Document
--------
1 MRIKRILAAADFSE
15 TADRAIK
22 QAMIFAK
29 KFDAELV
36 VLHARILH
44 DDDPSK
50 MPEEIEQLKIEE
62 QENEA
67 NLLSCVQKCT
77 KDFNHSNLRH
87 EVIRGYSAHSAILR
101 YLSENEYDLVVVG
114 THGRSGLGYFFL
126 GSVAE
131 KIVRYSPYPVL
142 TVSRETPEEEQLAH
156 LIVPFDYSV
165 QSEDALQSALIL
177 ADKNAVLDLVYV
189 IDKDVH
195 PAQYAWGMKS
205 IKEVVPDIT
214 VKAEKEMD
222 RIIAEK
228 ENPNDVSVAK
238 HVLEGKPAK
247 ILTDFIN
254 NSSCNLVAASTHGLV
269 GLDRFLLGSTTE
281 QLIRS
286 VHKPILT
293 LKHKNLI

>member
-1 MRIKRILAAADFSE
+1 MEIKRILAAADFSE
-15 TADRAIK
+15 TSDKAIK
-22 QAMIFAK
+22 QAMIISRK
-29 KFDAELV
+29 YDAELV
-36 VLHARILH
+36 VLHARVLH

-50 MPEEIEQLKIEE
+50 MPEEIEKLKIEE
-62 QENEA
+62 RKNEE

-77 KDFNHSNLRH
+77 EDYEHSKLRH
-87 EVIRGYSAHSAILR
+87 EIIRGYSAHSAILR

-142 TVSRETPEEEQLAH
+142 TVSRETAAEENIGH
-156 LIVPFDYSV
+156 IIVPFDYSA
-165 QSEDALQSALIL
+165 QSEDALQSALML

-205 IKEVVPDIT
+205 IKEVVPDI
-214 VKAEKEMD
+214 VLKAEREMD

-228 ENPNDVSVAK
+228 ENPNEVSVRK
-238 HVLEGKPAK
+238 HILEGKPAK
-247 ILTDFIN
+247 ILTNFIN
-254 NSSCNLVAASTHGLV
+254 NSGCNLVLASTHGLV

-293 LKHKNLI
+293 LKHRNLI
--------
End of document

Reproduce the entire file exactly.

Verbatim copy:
1 MRIKRILAAADFSE
15 TADRAIK
22 QAMIFAK
29 KFDAELV
36 VLHARILH
44 DDDPSK
50 MPEEIEQLKIEE
62 QENEA
67 NLLSCVQKCT
77 KDFNHSNLRH
87 EVIRGYSAHSAILR
101 YLSENEYDLVVVG
114 THGRSGLGYFFL
126 GSVAE
131 KIVRYSPYPVL
142 TVSRETPEEEQLAH
156 LIVPFDYSV
165 QSEDALQSALIL
177 ADKNAVLDLVYV
189 IDKDVH
195 PAQYAWGMKS
205 IKEVVPDIT
214 VKAEKEMD
222 RIIAEK
228 ENPNDVSVAK
238 HVLEGKPAK
247 ILTDFIN
254 NSSCNLVAASTHGLV
269 GLDRFLLGSTTE
281 QLIRS
286 VHKPILT
293 LKHKNLI

>member
-1 MRIKRILAAADFSE
+1 MEIKRILAAADFSE
-15 TADRAIK
+15 TSDKAIK
-22 QAMIFAK
+22 QAMIISRK
-29 KFDAELV
+29 YDAELV
-36 VLHARILH
+36 VLHARVLH

-50 MPEEIEQLKIEE
+50 MPEEIEKLKIEE
-62 QENEA
+62 RKNEE

-77 KDFNHSNLRH
+77 EDYEHSKLRH
-87 EVIRGYSAHSAILR
+87 EIIRGYSAHSAILR

-142 TVSRETPEEEQLAH
+142 TVSRETAAEENIGH
-156 LIVPFDYSV
+156 IIVPFDYSA
-165 QSEDALQSALIL
+165 QSEDALQSALML

-205 IKEVVPDIT
+205 IKEVVPDI
-214 VKAEKEMD
+214 VLKAEREMD

-228 ENPNDVSVAK
+228 ENPNEVSVRK
-238 HVLEGKPAK
+238 HILEGKPAK
-247 ILTDFIN
+247 ILTNFIN
-254 NSSCNLVAASTHGLV
+254 NSGCNLVLASTHGLV

-293 LKHKNLI
+293 LKHRNLI